How to Store Down-Filled Sleeping Bags?
- A sleeping bag can be a pricey investment, so it is essential to take care of it so it lasts for as long as possible. Although it may be tempting to fold up your bag and stuff it back into its sack, this can affect the springy nature of the down in the long term. Create space under your bed or in your closet to give the sleeping bag the freedom it needs to maintain its shape.
- Keep your sleeping bag dry as much as possible when you are on your trip. Down loses its insulating properties when it gets wet. Use a waterproof sack to store it in while you are traveling, and place a groundsheet below when you are using it.
- Shake the sleeping bag to fluff up its down as soon as you arrive home. Dry the bag thoroughly, by air drying, for at least 24 hours before storing.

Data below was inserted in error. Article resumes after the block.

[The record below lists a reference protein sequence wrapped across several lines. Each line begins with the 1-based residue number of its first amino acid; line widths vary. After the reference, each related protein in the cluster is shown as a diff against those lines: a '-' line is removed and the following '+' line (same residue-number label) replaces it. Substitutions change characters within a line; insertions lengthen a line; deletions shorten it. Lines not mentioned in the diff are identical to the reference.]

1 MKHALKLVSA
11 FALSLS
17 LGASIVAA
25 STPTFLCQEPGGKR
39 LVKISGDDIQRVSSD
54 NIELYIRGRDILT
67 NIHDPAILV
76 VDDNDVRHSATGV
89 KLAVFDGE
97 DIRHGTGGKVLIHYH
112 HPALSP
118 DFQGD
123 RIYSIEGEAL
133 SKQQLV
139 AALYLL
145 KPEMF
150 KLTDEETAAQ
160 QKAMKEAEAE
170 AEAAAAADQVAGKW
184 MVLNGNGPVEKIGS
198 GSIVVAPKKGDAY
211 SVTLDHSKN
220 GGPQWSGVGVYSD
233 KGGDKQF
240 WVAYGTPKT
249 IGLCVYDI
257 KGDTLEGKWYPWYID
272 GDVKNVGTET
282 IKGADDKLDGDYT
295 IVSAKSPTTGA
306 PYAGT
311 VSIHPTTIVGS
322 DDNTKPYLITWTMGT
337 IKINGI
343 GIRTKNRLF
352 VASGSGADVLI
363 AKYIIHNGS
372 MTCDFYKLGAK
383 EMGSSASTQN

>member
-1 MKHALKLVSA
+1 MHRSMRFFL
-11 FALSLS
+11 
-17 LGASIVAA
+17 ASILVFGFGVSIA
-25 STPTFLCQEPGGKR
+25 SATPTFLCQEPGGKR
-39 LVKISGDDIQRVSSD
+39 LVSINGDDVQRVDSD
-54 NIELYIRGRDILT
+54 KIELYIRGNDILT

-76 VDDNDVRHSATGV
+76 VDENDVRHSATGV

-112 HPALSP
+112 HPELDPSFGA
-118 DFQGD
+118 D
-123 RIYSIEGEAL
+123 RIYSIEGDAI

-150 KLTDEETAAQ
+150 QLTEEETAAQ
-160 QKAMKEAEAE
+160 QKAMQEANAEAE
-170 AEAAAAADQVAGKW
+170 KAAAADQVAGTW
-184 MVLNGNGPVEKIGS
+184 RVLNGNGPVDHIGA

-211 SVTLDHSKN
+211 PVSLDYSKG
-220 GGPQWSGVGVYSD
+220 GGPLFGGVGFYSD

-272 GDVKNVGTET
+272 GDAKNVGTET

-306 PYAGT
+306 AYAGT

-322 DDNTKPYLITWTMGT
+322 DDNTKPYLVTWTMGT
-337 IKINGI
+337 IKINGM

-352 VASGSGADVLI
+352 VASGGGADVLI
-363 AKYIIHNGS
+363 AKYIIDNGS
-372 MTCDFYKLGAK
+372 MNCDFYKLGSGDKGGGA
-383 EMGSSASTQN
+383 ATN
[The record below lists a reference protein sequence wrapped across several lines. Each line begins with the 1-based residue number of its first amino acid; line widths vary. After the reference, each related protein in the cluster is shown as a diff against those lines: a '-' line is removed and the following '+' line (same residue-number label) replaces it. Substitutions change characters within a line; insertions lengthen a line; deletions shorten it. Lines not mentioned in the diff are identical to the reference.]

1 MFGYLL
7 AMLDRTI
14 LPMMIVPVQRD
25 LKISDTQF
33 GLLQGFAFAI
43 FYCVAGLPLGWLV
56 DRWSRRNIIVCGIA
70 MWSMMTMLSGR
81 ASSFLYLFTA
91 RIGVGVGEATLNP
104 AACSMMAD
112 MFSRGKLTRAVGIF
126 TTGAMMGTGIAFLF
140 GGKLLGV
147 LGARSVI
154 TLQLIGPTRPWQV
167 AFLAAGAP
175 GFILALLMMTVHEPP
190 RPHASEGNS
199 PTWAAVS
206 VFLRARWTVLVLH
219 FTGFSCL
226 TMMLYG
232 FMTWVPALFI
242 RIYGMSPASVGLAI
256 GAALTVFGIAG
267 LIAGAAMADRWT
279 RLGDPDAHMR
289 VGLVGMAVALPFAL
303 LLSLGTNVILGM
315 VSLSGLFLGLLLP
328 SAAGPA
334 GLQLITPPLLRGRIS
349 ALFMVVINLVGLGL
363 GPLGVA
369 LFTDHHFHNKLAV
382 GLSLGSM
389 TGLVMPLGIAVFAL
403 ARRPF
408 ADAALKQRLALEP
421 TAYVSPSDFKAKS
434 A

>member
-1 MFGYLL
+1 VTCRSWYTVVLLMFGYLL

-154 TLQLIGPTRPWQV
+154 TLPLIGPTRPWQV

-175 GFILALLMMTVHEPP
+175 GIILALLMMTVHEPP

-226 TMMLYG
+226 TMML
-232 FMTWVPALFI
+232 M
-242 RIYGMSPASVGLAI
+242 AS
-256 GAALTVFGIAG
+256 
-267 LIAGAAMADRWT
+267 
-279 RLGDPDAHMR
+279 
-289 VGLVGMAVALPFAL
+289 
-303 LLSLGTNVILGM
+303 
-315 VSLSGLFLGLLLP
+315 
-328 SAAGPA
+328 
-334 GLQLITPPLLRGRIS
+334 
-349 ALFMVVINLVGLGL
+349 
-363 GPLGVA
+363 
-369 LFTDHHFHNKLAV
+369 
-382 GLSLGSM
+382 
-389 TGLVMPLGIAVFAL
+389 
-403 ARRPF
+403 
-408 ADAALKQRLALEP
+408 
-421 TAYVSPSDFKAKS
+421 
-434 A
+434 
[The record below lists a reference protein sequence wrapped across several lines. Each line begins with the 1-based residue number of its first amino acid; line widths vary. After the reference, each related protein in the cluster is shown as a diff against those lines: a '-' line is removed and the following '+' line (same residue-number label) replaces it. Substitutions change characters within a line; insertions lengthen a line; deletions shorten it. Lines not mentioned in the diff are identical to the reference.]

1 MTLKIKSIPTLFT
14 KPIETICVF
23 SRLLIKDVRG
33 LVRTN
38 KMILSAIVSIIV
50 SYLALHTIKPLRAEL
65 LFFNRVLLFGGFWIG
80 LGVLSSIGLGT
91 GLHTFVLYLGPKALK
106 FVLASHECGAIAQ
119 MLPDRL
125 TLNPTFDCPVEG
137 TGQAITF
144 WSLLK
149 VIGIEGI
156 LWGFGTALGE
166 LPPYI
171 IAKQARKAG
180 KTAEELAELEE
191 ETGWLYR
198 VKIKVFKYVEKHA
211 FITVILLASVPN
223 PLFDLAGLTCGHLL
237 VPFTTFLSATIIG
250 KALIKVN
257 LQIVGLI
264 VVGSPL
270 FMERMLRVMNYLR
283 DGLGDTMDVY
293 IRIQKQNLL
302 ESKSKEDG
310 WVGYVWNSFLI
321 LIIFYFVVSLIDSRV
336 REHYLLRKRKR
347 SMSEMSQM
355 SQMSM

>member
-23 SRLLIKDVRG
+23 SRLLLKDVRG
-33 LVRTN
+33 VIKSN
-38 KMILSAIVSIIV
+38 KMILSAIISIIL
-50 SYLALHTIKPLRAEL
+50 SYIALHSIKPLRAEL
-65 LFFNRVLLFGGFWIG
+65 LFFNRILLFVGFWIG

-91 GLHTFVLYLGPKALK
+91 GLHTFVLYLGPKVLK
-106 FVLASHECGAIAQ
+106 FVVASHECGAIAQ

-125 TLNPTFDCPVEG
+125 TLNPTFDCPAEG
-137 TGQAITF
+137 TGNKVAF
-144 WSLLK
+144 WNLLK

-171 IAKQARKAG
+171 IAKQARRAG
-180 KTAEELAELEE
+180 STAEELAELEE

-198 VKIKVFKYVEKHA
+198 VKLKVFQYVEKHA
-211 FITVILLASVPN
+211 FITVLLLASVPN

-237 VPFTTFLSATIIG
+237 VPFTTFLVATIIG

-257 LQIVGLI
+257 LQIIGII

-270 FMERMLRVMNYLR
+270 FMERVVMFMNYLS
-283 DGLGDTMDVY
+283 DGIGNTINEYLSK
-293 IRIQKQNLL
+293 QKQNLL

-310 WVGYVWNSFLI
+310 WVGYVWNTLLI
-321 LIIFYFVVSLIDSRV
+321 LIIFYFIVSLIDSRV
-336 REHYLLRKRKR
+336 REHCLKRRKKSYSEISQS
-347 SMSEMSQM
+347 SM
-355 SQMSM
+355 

- Put lavender oil on a cotton ball and place it inside the sleeping bag before putting it away. This will help with the scent factor when the bag is in storage.
- Put the bag in a breathable storage bag, which is often provided by the manufacturer. Alternatively, you can put it on a hanger, unroll it underneath your bed, or place it in a quilt cover on a spare bed. Even putting it into a king size pillowcase is better than leaving the bag crammed into a compression sack.
- Place the bag in a cool, dry place away from direct sunlight.
- 1 x Rectangle Sleeping Bag